Panasonic Lumix DMC-FZ5By: Dave Etchells
Panasonic updates its 12x optically stabilized Leica lens digicam to five megapixels.
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DMC-FZ5 Imatest ResultsReview First Posted: 05/09/2005
Detailed analysis of the Panasonic DMC-FZ5 images, from Imatest(tm)
I've recently begun using Norman Koren's excellent "Imatest" analysis program for quantitative, thoroughly objective analysis of digicam test images. I highly commend it to our technically-oriented readers, as it's far and away the best, most comprehensive analysis program I've found to date.
My comments below are just brief observations of what I see in the Imatest results. A full discussion of all the data Imatest produces is really beyond the scope of this review: Visit the Imatest web site for a full discussion of what the program measures, how it performs its computations, and how to interpret its output.
Here's some of the results produced by Imatest for the Panasonic FZ5:
The Panasonic DMC-FZ5 generally showed very good color accuracy. Strong additive primary colors (red, green, blue) were all somewhat oversaturated, but pretty hue-accurate. Other, less-saturated colors were rendered very accurately. (A fair bit better than average.) Average saturation was 113.9% (oversaturated by 13.9%, mostly in the reds, less so in the greens and blues), average "delta-E" color error was 5.84.
These images show the color behavior of the FZ5 directly. In each color swatch, the outer perimeter shows the color as actually captured by the camera, the inner square shows the color after correcting for the luminance of the photographed chart (as determined by a 2nd-order curve fit to the values of the gray swatches), and the small rectangle inside the inner square shows what the color should actually be, based on perfect rendering to the sRGB color space.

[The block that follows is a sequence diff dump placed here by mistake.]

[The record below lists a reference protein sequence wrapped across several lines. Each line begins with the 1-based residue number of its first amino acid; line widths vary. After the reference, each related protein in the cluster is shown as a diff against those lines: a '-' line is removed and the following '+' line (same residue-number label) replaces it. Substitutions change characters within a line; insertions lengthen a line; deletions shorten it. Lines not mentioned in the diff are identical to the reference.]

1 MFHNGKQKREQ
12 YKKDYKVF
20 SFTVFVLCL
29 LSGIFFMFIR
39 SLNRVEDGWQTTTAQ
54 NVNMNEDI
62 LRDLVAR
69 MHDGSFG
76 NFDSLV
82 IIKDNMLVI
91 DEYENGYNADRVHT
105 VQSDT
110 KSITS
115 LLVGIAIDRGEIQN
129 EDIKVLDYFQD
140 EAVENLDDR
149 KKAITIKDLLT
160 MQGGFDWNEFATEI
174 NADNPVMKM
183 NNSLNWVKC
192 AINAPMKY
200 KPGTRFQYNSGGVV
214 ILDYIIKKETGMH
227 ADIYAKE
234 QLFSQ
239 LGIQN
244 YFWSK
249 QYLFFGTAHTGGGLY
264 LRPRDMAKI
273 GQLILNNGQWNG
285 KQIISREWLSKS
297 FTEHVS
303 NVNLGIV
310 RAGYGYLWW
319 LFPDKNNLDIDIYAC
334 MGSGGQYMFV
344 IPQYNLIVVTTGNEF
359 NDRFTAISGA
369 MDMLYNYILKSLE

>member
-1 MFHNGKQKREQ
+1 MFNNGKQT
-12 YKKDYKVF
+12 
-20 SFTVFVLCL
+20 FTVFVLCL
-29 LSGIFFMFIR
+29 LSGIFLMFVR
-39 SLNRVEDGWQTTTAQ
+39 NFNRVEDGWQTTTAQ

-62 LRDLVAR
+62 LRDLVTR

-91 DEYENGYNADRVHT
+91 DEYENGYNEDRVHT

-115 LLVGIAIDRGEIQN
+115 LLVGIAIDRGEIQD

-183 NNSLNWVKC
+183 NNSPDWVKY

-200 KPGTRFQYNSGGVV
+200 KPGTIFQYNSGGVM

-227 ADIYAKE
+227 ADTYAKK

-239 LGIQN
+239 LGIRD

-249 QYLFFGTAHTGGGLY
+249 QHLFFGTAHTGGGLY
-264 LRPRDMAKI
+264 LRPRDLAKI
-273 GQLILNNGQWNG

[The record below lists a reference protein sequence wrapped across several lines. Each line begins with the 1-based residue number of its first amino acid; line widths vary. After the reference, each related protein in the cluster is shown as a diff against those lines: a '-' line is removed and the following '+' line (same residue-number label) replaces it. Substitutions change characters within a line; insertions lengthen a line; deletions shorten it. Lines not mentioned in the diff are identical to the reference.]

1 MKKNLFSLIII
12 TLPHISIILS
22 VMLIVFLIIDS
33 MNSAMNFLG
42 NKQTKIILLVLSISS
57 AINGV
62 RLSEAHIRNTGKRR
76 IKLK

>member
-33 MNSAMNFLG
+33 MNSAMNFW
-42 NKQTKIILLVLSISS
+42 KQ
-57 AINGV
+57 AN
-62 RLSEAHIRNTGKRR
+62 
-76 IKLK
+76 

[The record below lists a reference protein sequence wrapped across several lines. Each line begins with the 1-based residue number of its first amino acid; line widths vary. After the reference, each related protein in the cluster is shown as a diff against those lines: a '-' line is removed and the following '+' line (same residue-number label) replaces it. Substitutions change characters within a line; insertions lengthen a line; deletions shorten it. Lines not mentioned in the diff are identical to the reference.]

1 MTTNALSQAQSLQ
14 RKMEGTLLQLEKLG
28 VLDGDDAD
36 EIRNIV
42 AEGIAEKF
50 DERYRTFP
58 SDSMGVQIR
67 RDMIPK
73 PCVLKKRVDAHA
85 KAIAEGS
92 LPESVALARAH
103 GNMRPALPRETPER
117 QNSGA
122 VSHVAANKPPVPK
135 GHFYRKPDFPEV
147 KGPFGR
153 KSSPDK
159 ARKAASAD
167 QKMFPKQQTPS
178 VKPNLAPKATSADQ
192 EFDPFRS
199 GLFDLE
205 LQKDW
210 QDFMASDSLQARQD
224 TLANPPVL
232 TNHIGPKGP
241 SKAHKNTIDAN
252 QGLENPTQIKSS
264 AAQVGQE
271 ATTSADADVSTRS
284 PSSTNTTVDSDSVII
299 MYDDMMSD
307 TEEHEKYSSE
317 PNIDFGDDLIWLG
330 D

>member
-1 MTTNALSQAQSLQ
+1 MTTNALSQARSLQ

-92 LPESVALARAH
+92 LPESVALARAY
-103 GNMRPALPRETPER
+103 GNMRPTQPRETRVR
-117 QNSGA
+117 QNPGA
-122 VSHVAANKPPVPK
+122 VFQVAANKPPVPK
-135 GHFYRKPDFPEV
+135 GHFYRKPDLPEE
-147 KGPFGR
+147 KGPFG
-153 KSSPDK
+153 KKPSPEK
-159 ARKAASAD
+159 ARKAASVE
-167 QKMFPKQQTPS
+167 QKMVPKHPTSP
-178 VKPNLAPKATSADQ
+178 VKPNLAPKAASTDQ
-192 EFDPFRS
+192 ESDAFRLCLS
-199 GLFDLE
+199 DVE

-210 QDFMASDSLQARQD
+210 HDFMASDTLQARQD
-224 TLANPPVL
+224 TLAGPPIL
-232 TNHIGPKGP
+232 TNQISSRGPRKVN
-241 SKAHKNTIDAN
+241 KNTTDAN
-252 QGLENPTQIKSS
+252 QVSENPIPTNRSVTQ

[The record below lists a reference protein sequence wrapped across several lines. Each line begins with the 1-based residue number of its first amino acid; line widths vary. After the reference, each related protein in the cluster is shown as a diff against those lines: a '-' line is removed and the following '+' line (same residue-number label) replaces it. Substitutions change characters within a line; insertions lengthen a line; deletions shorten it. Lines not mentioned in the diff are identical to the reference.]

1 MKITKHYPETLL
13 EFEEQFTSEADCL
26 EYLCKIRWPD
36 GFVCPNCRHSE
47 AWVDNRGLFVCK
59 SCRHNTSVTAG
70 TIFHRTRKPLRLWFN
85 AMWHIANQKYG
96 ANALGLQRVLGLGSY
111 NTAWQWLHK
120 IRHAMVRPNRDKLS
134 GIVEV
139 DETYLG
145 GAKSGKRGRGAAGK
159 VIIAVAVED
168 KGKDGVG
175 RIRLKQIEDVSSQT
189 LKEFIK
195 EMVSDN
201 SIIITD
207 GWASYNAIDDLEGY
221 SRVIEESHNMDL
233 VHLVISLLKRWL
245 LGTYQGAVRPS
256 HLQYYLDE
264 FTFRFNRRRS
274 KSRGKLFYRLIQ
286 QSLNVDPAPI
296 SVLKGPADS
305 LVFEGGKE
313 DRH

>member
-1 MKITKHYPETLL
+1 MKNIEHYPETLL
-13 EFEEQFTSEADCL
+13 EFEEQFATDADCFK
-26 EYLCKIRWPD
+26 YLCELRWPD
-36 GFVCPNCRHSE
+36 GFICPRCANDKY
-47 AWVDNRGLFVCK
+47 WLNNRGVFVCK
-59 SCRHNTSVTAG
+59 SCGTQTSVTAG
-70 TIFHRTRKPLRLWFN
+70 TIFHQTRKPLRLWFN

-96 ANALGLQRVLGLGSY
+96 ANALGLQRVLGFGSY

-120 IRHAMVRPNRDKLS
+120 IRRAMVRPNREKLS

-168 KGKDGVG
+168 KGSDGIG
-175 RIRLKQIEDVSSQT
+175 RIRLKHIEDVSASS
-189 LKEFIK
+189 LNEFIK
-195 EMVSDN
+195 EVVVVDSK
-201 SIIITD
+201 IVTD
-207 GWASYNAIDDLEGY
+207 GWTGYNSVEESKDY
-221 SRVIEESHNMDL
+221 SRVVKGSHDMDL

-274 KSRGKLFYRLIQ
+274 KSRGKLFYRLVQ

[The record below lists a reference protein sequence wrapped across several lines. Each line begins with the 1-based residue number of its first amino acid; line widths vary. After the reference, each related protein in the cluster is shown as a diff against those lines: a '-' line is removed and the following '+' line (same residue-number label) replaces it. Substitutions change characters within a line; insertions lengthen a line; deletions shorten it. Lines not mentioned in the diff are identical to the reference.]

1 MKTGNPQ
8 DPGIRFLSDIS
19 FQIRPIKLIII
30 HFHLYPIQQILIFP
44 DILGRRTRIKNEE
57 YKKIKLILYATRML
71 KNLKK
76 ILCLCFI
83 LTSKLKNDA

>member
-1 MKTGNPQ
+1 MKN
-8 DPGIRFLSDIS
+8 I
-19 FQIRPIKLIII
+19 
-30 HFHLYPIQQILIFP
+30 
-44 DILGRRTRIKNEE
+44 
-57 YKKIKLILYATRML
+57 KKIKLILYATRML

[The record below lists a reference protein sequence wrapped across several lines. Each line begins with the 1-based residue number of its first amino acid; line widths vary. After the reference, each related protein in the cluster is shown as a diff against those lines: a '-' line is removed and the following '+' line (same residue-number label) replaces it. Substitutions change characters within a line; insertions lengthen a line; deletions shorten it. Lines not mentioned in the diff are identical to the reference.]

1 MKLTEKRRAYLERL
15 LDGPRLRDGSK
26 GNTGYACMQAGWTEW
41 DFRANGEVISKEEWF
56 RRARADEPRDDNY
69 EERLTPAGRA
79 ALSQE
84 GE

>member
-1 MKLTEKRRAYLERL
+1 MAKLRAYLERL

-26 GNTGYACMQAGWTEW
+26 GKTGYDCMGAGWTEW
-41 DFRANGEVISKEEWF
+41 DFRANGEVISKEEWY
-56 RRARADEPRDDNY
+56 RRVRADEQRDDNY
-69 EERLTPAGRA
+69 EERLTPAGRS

Gray Patch Tone and Noise Analysis
There's a lot in this particular graph, a lot more than I have room to go into here. Bottom line, the Panasonic FZ5's noise levels are a bit higher than average, and the noise spectrum is such that the noise is has a bit coarser character to it than the best of its competitors.
This chart compares the Panasonic FZ5's noise performance over a range of ISOs against that of other cameras. As you can see, the FZ5's noise levels are a little high relative to those of most of its competitors across the ISO range. What isn't shown here though, is the "grain" structure of the camera nor the extent to which it trades away fine detail as the ISO is increased. The FZ5's noise is a little coarser-grained than the best of its competition, but it does manage to avoid trading away as much subtle subject detail as some of the cameras shown here as having lower noise levels.
The chart above shows consolidated results from spatial frequency response measurements in both the horizontal and vertical axes. The "MTF 50" numbers tend to correlate best with visual perceptions of sharpness, so those are what I focus on here. The uncorrected resolution figures are 1006 line widths per picture height in the horizontal direction (corresponding to the vertically-oriented edge), and 1081 along the vertical axis (corresponding to the horizontally-oriented edge), for a combined average of 1044 LW/PH. Correcting to a "standardized" sharpening with a one-pixel radius increases this number a lot, to an average of 1349 LW/PH. The uncorrected numbers are on the low side for a 5-megapixel camera, the corrected ones are fairly good. (This highlights the fact that you'll get the best resolution from the FZ5 by shooting with the camera's sharpening set to its lowest value, and then sharpening the images post-capture in Photoshop or some other imaging program.)
For the real techno-geeks, the two plots below show the actual edge response of the Panasonic FZ5, for horizontal and vertical edges. (Here, you can see the overshoot caused by the sharpening algorithm, and the extent to which it is reduced by Imatest's correction to a "standard" 1-pixel edge sharpening, as well as the very slight clipping in the blacks. The clipping appears as the very slight flattening on the bottom of the black curves, at their lowest points.)